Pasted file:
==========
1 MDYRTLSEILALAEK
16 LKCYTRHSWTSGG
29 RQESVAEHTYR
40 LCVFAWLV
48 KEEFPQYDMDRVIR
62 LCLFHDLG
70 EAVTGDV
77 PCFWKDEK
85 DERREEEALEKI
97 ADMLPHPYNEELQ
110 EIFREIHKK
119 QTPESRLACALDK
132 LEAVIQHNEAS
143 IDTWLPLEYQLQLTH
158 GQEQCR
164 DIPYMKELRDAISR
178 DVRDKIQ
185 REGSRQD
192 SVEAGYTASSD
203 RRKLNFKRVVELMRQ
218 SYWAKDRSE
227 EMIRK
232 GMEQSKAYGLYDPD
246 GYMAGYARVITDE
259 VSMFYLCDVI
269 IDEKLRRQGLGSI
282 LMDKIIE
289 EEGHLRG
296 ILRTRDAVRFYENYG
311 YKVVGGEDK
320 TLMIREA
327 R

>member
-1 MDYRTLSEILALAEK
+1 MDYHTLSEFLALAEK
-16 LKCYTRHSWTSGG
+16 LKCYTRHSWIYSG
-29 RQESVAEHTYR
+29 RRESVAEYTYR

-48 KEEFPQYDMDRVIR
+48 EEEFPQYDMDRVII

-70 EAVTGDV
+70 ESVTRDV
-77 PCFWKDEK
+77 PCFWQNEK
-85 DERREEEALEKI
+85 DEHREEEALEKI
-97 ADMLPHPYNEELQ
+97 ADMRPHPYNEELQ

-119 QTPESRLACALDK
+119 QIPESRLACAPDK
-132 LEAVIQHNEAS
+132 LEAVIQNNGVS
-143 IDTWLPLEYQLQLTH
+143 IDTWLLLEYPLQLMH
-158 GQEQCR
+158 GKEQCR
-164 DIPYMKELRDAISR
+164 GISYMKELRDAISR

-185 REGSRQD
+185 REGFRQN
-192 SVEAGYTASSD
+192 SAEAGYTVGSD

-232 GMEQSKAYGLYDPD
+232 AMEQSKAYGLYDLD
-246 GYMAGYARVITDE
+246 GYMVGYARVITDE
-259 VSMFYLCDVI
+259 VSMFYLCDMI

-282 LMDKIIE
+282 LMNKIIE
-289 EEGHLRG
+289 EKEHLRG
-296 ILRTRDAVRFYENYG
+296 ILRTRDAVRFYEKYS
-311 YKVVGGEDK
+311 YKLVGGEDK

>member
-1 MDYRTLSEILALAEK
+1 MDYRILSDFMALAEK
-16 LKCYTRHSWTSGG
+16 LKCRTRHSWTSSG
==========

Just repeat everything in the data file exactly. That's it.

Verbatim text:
1 MDYRTLSEILALAEK
16 LKCYTRHSWTSGG
29 RQESVAEHTYR
40 LCVFAWLV
48 KEEFPQYDMDRVIR
62 LCLFHDLG
70 EAVTGDV
77 PCFWKDEK
85 DERREEEALEKI
97 ADMLPHPYNEELQ
110 EIFREIHKK
119 QTPESRLACALDK
132 LEAVIQHNEAS
143 IDTWLPLEYQLQLTH
158 GQEQCR
164 DIPYMKELRDAISR
178 DVRDKIQ
185 REGSRQD
192 SVEAGYTASSD
203 RRKLNFKRVVELMRQ
218 SYWAKDRSE
227 EMIRK
232 GMEQSKAYGLYDPD
246 GYMAGYARVITDE
259 VSMFYLCDVI
269 IDEKLRRQGLGSI
282 LMDKIIE
289 EEGHLRG
296 ILRTRDAVRFYENYG
311 YKVVGGEDK
320 TLMIREA
327 R

>member
-1 MDYRTLSEILALAEK
+1 MDYHTLSEFLALAEK
-16 LKCYTRHSWTSGG
+16 LKCYTRHSWIYSG
-29 RQESVAEHTYR
+29 RRESVAEYTYR

-48 KEEFPQYDMDRVIR
+48 EEEFPQYDMDRVII

-70 EAVTGDV
+70 ESVTRDV
-77 PCFWKDEK
+77 PCFWQNEK
-85 DERREEEALEKI
+85 DEHREEEALEKI
-97 ADMLPHPYNEELQ
+97 ADMRPHPYNEELQ

-119 QTPESRLACALDK
+119 QIPESRLACAPDK
-132 LEAVIQHNEAS
+132 LEAVIQNNGVS
-143 IDTWLPLEYQLQLTH
+143 IDTWLLLEYPLQLMH
-158 GQEQCR
+158 GKEQCR
-164 DIPYMKELRDAISR
+164 GISYMKELRDAISR

-185 REGSRQD
+185 REGFRQN
-192 SVEAGYTASSD
+192 SAEAGYTVGSD

-232 GMEQSKAYGLYDPD
+232 AMEQSKAYGLYDLD
-246 GYMAGYARVITDE
+246 GYMVGYARVITDE
-259 VSMFYLCDVI
+259 VSMFYLCDMI

-282 LMDKIIE
+282 LMNKIIE
-289 EEGHLRG
+289 EKEHLRG
-296 ILRTRDAVRFYENYG
+296 ILRTRDAVRFYEKYS
-311 YKVVGGEDK
+311 YKLVGGEDK

>member
-1 MDYRTLSEILALAEK
+1 MDYRILSDFMALAEK
-16 LKCYTRHSWTSGG
+16 LKCRTRHSWTSSG